France ‘irresponsible’ to close border says Natalie Elphicke
The Foreign, Commonwealth and Development Office (FCDO) has issued updated advice for Britons hoping to travel to parts of Europe as COVID-19 surges across the continent once more. Britons are advised against “all but essential” travel to many destinations as a result.
However, for Britons who need to travel for essential purposes, there may be some difficulties when jetting off to certain destinations.
Following the discovery of a new strain of COVID-19 in the UK, France temporarily stopped all travel with the UK.
However, this has since been lifted in favour of new restrictions.
According to the FCDO: “France restricted travel from the UK from 24:00 (CET) on 20 December.
“This travel restriction applies to air, car, ferry and train passengers.
“From 24:00 (CET) on December 22, until at least January 6 (subject to a possible review), only the following categories of people will be authorised to travel to France from the UK: French nationals and nationals of the European Area, and their spouses and children; British and/or third-country nationals who are either permanently resident in France, the European Union or the European Area; or British nationals moving to France to settle, on or before 31 December 2020; British or third-country nationals travelling for certain exceptional reasons.”
All arrivals from the UK must now present a negative COVID-19 test taken less than 72 hours before departure.
Britons due to travel to France for reasons not exempt to the rules are advised to contact their travel operator for further updates.
Travellers returning from France to the UK will require a period of self-isolation.
We will use your email address only for sending you newsletters. Please see our Privacy Notice for details of your data protection rights.
Spain has announced passenger travel from the UK to Spain will be restricted from December 22, 2020, until January 5, 2021.
Exceptions to the rule will include Spanish nationals and those who are legal residents in Spain.
This includes flights from the UK to the Balearic Islands and the Canary Islands.
“If you are resident in Spain, you should carry your residence document (the green paper EU residence certificate or the new TIE), as well as your valid passport when you travel,” explains the FCDO.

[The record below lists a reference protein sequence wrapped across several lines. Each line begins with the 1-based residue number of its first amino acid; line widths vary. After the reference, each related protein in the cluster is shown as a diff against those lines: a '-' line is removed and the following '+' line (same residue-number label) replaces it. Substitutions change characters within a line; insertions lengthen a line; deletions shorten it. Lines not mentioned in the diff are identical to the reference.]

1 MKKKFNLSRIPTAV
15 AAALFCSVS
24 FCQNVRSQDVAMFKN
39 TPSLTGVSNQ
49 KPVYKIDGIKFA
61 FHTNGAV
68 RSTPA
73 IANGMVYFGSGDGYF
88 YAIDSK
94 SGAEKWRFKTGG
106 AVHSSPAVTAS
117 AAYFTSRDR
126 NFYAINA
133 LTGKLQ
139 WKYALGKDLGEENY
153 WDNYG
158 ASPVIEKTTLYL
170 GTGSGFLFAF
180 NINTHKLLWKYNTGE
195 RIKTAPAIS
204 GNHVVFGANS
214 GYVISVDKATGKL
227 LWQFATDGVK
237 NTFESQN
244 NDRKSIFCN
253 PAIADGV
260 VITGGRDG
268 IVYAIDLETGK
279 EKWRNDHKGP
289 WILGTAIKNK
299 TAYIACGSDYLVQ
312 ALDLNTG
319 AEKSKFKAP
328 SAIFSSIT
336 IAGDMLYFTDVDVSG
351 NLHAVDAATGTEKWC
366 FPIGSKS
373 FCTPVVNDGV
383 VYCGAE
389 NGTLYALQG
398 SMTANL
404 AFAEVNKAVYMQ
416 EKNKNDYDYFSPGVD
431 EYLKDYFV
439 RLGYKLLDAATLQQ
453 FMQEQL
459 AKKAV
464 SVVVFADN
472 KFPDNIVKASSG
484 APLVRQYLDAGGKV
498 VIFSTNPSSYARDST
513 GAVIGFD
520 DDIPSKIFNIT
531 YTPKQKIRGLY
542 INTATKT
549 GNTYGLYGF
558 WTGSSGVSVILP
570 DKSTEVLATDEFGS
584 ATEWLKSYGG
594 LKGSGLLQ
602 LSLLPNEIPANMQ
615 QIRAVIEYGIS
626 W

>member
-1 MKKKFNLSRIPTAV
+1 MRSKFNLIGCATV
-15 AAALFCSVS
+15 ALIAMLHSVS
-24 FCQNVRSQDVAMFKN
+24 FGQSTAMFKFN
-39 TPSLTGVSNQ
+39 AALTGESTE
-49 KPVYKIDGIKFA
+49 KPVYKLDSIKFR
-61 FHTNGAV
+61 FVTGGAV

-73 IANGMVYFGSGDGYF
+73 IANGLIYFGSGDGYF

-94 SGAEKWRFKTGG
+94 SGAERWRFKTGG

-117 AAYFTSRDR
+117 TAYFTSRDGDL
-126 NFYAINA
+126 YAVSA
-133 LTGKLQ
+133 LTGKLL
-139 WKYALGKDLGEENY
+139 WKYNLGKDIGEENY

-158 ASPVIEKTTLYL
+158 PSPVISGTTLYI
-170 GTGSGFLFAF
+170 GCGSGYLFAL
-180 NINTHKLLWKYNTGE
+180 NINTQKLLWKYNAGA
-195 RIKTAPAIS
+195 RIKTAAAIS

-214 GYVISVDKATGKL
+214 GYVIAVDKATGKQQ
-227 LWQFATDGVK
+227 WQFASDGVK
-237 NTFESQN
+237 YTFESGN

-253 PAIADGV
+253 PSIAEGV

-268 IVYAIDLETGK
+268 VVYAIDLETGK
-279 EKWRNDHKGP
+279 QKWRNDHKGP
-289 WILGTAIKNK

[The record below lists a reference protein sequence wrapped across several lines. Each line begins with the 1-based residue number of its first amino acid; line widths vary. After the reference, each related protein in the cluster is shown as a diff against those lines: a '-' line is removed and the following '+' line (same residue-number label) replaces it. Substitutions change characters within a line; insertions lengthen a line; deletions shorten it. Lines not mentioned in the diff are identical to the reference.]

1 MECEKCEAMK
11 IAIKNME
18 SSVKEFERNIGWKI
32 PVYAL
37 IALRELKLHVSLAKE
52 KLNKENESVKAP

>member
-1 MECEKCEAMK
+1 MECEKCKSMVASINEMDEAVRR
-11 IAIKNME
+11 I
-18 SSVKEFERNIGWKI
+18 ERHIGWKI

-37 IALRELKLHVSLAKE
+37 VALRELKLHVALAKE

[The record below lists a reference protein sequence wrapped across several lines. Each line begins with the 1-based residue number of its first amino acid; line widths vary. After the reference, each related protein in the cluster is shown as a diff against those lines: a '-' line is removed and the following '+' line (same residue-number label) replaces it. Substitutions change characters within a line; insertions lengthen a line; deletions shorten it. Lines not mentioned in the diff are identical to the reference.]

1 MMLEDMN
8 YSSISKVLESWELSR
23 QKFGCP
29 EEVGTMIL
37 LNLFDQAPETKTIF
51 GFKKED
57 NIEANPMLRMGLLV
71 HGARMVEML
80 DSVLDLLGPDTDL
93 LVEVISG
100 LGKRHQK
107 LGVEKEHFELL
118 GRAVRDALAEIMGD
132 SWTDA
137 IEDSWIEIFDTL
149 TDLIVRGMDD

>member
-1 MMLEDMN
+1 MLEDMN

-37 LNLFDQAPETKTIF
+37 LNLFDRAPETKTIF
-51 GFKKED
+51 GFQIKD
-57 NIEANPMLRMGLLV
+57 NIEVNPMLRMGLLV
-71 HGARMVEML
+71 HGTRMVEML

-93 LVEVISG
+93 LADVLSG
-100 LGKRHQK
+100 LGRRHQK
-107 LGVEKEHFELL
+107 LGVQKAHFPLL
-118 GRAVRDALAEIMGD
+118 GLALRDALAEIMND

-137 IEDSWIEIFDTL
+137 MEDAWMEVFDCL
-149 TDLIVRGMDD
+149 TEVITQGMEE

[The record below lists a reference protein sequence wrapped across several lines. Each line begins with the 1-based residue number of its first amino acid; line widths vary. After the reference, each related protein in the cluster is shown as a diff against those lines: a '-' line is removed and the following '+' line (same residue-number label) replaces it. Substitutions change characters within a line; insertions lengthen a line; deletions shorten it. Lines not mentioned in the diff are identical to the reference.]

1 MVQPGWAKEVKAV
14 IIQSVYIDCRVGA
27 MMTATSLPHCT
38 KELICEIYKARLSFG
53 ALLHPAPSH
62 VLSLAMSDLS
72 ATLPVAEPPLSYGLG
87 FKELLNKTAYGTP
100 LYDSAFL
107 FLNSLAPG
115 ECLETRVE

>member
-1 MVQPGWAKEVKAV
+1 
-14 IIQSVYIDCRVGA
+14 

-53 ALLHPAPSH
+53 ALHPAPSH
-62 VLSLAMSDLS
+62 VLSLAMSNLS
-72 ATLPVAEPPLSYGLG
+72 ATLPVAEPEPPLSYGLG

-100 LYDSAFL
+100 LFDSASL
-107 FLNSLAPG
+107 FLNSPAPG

“If you have applied but not yet received your document, carry proof you have started the registration process.
“Padron certificates, utility bills and property deeds will not be accepted by Spanish authorities as proof of residency.”
All passengers travelling to Spain from “risk” airports – including the UK- will be required to present a negative PCR, TNA or LAMP test taken no more than 72 hours prior to arrival.”
Those due to travel to Spain should contact their travel operator for further updates.
Those returning to the UK from Italy will face a mandatory quarantine period.
Passport rules: What are the new EU travel rules as Brexit deal struck [INSIGHT]
Britons will get access to EU healthcare ‘akin to EHIC’ on holiday [COMMENT]
Holidays: How to prepare for 2021 – destination guide month by month [LIST]
Italy has temporarily halted travel with the UK following the discovery of the new strain.
On December 23, the Italian government announced flights between the UK and Italy could resume after a temporary pause.
“With immediate effect and until January 15, entry into Italy from the UK is only permitted for those with official residency in Italy or those with absolute necessity, which must be declared in writing,” explains the FCDO.
Those wishing to fly prior to January 6 must present the airline with a negative COVID-19 rapid antigenic molecular swab test taken no more than 72 hours before travel.
Arrivals must additionally take a COVID-19 rapid antigenic or molecular swab test once they land in Italy – arrivals by air from the UK will take this test at the airport.
“Whatever the result of the two swab tests, those arriving in Italy from the UK must also report to their local health authorities on arrival and must quarantine for 14 days,” warns the FCDO.
Those returning to the UK from Italy will face a mandatory period of self-isolation.
On Sunday December 20, 2020, the Portuguese government placed restrictions on all passenger travel into Portugal from the UK, with the exception of Portuguese citizens and those legally resident in Portugal.
This means travel for tourism will no longer be allowed.
“On arrival in Portugal including Madeira, Porto Santo and the Azores, you will be required to provide a certificate confirming a negative test result for SARS/COVID-19 taken in the previous 72 hours,” explains the FCDO.
“Airlines are likely to deny boarding if you cannot provide this at check-in. “You should check with your airline in advance of travelling.”
The FCDO continues: “If you do travel without a test certificate, you will be tested by the Portuguese National Health Service at the airport. You will need to pay for this test yourself.
“For mainland Portugal, you must remain in isolation at your home or accommodation until the test result is confirmed. If you test positive on arrival, you will have to remain in self-isolation until the health authorities authorise otherwise. This may involve further testing.
“In Madeira, you will additionally be required to take a second PCR test 5 – 7 days after the initial test.
“From your arrival in Madeira, until you receive the results of the second test, you must remain in self-isolation either at your home or in government-provided accommodation.”
Britons returning from mainland Portugal will need to isolate upon there return.
However, those returning from the autonomous regions of Madeira and Azores will not face quarantine.
Source: Read Full Article